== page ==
If a breached password on one site has been reused in an email account elsewhere (remember the near-abandoned ‘KiddyKat’), then a fraudster is just a credential-stuffing script away from gaining access to that email account, perfect for launching an array of synthetic identities.
No single source of truth to verify identities
By their nature, credit bureaus have to create new files for every unrecognized credit applicant. Otherwise, there would be no way for them to begin to track the financial lives of consumers coming of age. This provides an essential loophole in the bureaus’ identity-verification processes.
Criminals playing a long game know they can feed the credit bureau an application with a synthetic identity, and then wait for the record of that identity to age a few months. The bureau’s record will corroborate the identity in subsequent small applications for credit. From there, the synthetic identity can begin to build credit toward the payoff.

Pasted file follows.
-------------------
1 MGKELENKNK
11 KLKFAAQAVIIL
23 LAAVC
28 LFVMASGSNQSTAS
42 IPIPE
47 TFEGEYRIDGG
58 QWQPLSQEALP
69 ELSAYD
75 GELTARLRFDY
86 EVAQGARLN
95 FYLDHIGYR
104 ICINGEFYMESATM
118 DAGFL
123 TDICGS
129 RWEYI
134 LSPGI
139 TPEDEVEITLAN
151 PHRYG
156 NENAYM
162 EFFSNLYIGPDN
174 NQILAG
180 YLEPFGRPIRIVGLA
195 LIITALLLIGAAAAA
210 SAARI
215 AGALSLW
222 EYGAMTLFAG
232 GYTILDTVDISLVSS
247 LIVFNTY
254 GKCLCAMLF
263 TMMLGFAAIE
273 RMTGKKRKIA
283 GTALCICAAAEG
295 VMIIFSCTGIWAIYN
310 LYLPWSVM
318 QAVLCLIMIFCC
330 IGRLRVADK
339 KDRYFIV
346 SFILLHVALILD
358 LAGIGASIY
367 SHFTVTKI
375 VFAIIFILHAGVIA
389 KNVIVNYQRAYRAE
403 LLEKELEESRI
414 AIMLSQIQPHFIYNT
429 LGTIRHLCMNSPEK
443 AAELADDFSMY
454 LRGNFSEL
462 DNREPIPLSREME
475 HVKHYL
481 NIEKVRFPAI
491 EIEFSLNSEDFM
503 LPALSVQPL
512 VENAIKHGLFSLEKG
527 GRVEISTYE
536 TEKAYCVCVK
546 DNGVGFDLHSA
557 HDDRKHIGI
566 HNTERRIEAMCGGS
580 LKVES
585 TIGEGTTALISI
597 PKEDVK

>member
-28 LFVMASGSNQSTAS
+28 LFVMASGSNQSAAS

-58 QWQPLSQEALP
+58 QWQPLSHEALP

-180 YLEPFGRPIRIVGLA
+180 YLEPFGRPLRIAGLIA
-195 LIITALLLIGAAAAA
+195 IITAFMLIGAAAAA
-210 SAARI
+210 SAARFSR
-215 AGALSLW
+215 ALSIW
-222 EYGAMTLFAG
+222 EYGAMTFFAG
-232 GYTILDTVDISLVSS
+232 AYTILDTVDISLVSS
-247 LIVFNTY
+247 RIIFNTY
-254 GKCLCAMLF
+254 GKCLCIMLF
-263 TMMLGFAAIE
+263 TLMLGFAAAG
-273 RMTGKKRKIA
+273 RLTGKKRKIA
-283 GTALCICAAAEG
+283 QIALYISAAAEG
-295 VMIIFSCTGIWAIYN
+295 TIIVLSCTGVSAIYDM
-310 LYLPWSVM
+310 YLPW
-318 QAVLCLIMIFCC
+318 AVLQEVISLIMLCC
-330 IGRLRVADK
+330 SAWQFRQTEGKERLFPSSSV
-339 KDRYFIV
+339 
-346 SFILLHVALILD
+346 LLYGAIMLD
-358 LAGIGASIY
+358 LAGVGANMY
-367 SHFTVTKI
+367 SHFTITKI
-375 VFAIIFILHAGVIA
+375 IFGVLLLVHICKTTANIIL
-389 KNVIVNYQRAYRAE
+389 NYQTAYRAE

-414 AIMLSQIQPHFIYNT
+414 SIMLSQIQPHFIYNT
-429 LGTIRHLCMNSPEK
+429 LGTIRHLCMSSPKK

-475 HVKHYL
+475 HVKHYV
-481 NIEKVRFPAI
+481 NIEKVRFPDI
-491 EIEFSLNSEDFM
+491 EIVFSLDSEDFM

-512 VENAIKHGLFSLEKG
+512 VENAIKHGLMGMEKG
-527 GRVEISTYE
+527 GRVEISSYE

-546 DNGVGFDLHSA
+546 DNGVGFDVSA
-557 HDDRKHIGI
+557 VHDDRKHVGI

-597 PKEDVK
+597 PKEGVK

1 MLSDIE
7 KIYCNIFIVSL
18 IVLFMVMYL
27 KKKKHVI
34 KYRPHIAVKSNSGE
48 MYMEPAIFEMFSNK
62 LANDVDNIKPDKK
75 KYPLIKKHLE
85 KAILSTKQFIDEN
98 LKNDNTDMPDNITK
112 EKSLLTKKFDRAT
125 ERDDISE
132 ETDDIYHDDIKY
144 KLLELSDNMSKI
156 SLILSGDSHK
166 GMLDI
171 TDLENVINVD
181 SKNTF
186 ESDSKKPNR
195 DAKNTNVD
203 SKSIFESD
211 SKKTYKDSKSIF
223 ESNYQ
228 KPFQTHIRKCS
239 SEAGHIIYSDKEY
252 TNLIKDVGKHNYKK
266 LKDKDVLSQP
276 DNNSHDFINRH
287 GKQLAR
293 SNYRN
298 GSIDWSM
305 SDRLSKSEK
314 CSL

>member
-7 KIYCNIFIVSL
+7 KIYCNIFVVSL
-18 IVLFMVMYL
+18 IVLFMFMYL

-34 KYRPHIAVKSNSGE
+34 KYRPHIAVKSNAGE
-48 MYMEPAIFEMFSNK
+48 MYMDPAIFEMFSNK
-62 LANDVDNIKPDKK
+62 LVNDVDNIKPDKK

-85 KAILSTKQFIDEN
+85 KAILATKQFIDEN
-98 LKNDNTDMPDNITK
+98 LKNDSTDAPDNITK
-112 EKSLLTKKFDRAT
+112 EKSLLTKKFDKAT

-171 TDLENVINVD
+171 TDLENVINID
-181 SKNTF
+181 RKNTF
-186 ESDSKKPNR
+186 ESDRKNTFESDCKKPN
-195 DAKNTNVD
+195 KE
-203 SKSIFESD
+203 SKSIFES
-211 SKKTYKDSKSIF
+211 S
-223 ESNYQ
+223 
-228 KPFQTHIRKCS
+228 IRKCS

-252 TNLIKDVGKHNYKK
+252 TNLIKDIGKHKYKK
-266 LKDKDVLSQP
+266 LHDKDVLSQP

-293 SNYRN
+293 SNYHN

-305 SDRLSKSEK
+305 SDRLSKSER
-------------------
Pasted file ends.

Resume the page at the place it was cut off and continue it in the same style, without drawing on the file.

There’s no single repository of every citizens’ personal information—thank heavens—so the uncertainty provides fraudsters enough wiggle room to insinuate their synthetic identities in among the legitimate majority.
Inefficient Identity Verification
Because the data points in a synthetic identity come from multiple sources, and there’s no single source of truth against which to vet the identities, robust identity verification requires access to multiple sources. It’s cost-prohibitive for most businesses to automate this process. So, the task tends to fall to humans for manual review.
Under pressure to meet customers’ expectations for real-time experiences, and ill-equipped to cross-reference multiple data sources, each with its own formatting and representation of the data, an overwhelming case load can lead human reviewers to approve synthetic identities that should be caught.